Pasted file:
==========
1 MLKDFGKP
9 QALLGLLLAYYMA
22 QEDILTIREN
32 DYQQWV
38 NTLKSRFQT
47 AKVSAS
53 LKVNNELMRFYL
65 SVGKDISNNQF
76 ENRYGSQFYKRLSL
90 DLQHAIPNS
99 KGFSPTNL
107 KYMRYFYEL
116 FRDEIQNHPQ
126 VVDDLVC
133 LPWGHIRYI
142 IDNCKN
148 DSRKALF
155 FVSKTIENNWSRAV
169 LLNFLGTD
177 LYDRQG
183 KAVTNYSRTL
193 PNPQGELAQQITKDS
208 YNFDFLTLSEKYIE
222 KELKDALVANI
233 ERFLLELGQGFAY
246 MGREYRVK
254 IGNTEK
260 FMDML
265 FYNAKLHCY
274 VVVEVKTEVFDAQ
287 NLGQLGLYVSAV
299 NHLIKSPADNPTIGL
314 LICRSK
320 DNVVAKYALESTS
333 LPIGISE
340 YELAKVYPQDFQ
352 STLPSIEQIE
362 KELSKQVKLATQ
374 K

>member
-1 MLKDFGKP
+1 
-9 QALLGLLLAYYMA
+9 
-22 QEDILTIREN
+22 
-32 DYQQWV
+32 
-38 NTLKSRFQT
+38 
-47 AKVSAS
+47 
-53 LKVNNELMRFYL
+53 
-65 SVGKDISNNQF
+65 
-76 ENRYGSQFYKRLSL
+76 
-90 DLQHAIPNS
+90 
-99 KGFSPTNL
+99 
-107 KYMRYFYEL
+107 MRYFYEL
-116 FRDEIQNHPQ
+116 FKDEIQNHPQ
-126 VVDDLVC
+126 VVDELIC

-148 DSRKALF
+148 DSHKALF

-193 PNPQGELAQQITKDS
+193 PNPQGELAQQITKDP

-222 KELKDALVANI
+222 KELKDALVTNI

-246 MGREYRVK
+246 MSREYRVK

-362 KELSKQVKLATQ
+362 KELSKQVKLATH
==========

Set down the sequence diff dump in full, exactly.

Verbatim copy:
1 MLKDFGKP
9 QALLGLLLAYYMA
22 QEDILTIREN
32 DYQQWV
38 NTLKSRFQT
47 AKVSAS
53 LKVNNELMRFYL
65 SVGKDISNNQF
76 ENRYGSQFYKRLSL
90 DLQHAIPNS
99 KGFSPTNL
107 KYMRYFYEL
116 FRDEIQNHPQ
126 VVDDLVC
133 LPWGHIRYI
142 IDNCKN
148 DSRKALF
155 FVSKTIENNWSRAV
169 LLNFLGTD
177 LYDRQG
183 KAVTNYSRTL
193 PNPQGELAQQITKDS
208 YNFDFLTLSEKYIE
222 KELKDALVANI
233 ERFLLELGQGFAY
246 MGREYRVK
254 IGNTEK
260 FMDML
265 FYNAKLHCY
274 VVVEVKTEVFDAQ
287 NLGQLGLYVSAV
299 NHLIKSPADNPTIGL
314 LICRSK
320 DNVVAKYALESTS
333 LPIGISE
340 YELAKVYPQDFQ
352 STLPSIEQIE
362 KELSKQVKLATQ
374 K

>member
-1 MLKDFGKP
+1 
-9 QALLGLLLAYYMA
+9 
-22 QEDILTIREN
+22 
-32 DYQQWV
+32 
-38 NTLKSRFQT
+38 
-47 AKVSAS
+47 
-53 LKVNNELMRFYL
+53 
-65 SVGKDISNNQF
+65 
-76 ENRYGSQFYKRLSL
+76 
-90 DLQHAIPNS
+90 
-99 KGFSPTNL
+99 
-107 KYMRYFYEL
+107 MRYFYEL
-116 FRDEIQNHPQ
+116 FKDEIQNHPQ
-126 VVDDLVC
+126 VVDELIC

-148 DSRKALF
+148 DSHKALF

-193 PNPQGELAQQITKDS
+193 PNPQGELAQQITKDP

-222 KELKDALVANI
+222 KELKDALVTNI

-246 MGREYRVK
+246 MSREYRVK

-362 KELSKQVKLATQ
+362 KELSKQVKLATH